Helping others is loving others
A devotional by Jessica Brodie
“Dear children, let us not love with words or speech but with actions and in truth.”
—1 John 3:18 (NIV)
I’m not sure when or why I started having trouble accepting help from others. Constructive criticism is fine, and words of wisdom are always welcome. But accepting actual physical help—whether that’s someone teaching me to use a weed-eater or taking my kids for the day so I can write—is difficult for me. I fear I’m taking advantage of my friends, or I’m being a “mooch” or a “taker.” I get flashbacks of a mine-mine-mine childhood when I’d hoard my lunch or my toys, and I fear I’ll backslide into that slippery slope of selfishness.
If I’m being brutally honest, I think deep down I’m also worried I’ll be indebted to someone else. And yet I love to help others—not because it makes me feel like big-shot Jessica to the Rescue, either, but because it feels good to let my servant’s heart soar and do stuff for people. I offer to host playdates and bring my friends’ kids to and from places frequently. I don’t ever feel like they’re less than me, nor do I feel they owe me something or that they’re taking advantage of me.
So why when it’s my turn to be on the receiving end do I feel so uncomfortable about it? The other day, I had a full slate of activities and appointments lined up, including a summer camp and two performances for one of my kids, but my husband’s car unexpectedly needed service—and he needed to borrow mine to drive to the other side of the state for a meeting.
I texted a few pals, and all of a sudden I had friends to the rescue! One friend brought my daughter to kids’ worship music camp so I could work from home. Three hours later at lunchtime, another friend drove all the way across town to pick me up so I could see my daughter’s camp finale performance, then dropped me back off at home and took her on to their house for a swimming playdate, then brought her home hours later. A third friend brought her to the theater that evening, and when my husband finally got home, I hopped in the car to go watch her perform.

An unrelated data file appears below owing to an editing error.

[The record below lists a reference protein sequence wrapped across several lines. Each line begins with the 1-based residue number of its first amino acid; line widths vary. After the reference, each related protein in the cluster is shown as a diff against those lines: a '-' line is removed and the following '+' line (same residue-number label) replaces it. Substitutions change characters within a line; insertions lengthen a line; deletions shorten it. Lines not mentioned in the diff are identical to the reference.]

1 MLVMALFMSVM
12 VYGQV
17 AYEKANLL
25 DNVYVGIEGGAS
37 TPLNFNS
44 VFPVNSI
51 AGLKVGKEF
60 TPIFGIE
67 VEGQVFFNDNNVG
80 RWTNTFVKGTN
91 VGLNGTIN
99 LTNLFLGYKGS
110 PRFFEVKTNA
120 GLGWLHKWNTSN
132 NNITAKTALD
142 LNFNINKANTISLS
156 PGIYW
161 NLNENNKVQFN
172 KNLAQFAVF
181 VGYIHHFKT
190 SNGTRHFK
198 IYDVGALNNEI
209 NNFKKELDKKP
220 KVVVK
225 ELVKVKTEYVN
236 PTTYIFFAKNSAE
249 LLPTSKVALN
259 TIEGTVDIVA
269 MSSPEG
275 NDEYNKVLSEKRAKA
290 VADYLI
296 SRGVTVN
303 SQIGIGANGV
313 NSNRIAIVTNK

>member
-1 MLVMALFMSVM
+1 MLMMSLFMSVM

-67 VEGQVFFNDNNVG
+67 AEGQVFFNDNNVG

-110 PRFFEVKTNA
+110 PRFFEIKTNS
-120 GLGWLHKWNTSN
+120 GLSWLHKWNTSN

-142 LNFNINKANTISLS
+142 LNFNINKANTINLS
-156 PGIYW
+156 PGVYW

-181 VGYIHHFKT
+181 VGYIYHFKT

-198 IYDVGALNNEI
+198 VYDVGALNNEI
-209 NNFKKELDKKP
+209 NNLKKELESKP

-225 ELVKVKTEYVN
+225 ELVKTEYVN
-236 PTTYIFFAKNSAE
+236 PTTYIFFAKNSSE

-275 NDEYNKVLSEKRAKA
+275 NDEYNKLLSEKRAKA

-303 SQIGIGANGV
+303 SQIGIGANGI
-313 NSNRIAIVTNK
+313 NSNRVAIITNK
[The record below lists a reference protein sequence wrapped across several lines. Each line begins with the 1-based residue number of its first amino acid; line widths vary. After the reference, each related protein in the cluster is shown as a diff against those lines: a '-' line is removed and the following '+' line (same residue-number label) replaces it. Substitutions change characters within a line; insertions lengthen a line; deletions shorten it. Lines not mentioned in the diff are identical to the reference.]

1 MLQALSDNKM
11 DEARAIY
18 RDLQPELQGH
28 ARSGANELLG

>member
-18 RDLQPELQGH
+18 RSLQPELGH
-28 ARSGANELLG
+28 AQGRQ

At first, it didn’t seem so bad to be carless and relying on friends to get everything done, but by the time the evening rolled around, I felt like a colossal scrounger. I kept apologizing and thanking people all over the place, not to mention furiously calculating exactly how and when I could reciprocate their kindness.
Finally, one of my friends gave me a patient smile and said, “Girl, please. Friends do this stuff for each other. It’s really no sweat.”
She’s right. John the Evangelist writes in his first epistle that we should “not love with words or speech but with actions and in truth” (1 John 3:18, NIV). Helping others, caring for others, feeding others—anything we physically do for others is a way to show love for others, and love is something Jesus specifically calls us to do. In fact, we’re not just to show this extravagant love for friends but for all—strangers included. Enemies included.
Accepting help from my friends is allowing them to be obedient to God by showing love for me...and that’s always a good thing.
Jessica Brodie is a Christian author, journalist, editor, blogger, and writing coach.
She is the editor of the South Carolina United Methodist Advocate (AdvocateSC.org), the oldest newspaper in Methodism.
Learn more about her fiction and read her blog at http://jessicabrodie.com.